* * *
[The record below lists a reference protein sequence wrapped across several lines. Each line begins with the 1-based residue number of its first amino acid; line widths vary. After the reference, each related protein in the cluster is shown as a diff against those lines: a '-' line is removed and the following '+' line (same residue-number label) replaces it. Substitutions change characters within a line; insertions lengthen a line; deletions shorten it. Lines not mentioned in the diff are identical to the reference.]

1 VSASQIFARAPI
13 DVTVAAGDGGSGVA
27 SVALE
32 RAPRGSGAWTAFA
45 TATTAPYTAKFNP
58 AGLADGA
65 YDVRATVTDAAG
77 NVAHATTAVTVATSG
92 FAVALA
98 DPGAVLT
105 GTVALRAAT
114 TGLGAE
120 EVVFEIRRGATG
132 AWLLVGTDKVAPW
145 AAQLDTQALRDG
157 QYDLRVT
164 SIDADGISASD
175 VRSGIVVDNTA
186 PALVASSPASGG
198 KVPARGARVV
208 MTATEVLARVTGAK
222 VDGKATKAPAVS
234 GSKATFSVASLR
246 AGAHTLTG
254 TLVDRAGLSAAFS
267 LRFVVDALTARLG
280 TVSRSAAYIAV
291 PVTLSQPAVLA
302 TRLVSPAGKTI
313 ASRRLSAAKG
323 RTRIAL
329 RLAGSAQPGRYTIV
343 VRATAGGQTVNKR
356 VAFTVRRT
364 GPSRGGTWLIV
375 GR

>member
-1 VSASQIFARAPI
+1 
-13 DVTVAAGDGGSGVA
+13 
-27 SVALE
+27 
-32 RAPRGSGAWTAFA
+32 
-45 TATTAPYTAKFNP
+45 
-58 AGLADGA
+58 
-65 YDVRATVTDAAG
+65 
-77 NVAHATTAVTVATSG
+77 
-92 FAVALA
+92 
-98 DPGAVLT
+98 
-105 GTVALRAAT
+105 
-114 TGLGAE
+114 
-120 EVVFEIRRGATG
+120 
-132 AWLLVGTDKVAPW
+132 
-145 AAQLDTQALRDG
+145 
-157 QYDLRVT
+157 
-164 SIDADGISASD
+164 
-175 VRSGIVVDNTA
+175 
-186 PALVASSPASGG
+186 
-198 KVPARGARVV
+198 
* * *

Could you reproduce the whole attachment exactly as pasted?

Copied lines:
[The record below lists a reference protein sequence wrapped across several lines. Each line begins with the 1-based residue number of its first amino acid; line widths vary. After the reference, each related protein in the cluster is shown as a diff against those lines: a '-' line is removed and the following '+' line (same residue-number label) replaces it. Substitutions change characters within a line; insertions lengthen a line; deletions shorten it. Lines not mentioned in the diff are identical to the reference.]

1 VSASQIFARAPI
13 DVTVAAGDGGSGVA
27 SVALE
32 RAPRGSGAWTAFA
45 TATTAPYTAKFNP
58 AGLADGA
65 YDVRATVTDAAG
77 NVAHATTAVTVATSG
92 FAVALA
98 DPGAVLT
105 GTVALRAAT
114 TGLGAE
120 EVVFEIRRGATG
132 AWLLVGTDKVAPW
145 AAQLDTQALRDG
157 QYDLRVT
164 SIDADGISASD
175 VRSGIVVDNTA
186 PALVASSPASGG
198 KVPARGARVV
208 MTATEVLARVTGAK
222 VDGKATKAPAVS
234 GSKATFSVASLR
246 AGAHTLTG
254 TLVDRAGLSAAFS
267 LRFVVDALTARLG
280 TVSRSAAYIAV
291 PVTLSQPAVLA
302 TRLVSPAGKTI
313 ASRRLSAAKG
323 RTRIAL
329 RLAGSAQPGRYTIV
343 VRATAGGQTVNKR
356 VAFTVRRT
364 GPSRGGTWLIV
375 GR

>member
-1 VSASQIFARAPI
+1 
-13 DVTVAAGDGGSGVA
+13 
-27 SVALE
+27 
-32 RAPRGSGAWTAFA
+32 
-45 TATTAPYTAKFNP
+45 
-58 AGLADGA
+58 
-65 YDVRATVTDAAG
+65 
-77 NVAHATTAVTVATSG
+77 
-92 FAVALA
+92 
-98 DPGAVLT
+98 
-105 GTVALRAAT
+105 
-114 TGLGAE
+114 
-120 EVVFEIRRGATG
+120 
-132 AWLLVGTDKVAPW
+132 
-145 AAQLDTQALRDG
+145 
-157 QYDLRVT
+157 
-164 SIDADGISASD
+164 
-175 VRSGIVVDNTA
+175 
-186 PALVASSPASGG
+186 
-198 KVPARGARVV
+198 